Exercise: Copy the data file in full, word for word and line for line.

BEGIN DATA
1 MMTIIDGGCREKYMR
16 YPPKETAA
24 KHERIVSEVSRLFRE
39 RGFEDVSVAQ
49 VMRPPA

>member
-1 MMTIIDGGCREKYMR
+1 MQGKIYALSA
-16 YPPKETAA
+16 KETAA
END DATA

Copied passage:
1 MMTIIDGGCREKYMR
16 YPPKETAA
24 KHERIVSEVSRLFRE
39 RGFEDVSVAQ
49 VMRPPA

>member
-1 MMTIIDGGCREKYMR
+1 MQGKIYALSA
-16 YPPKETAA
+16 KETAA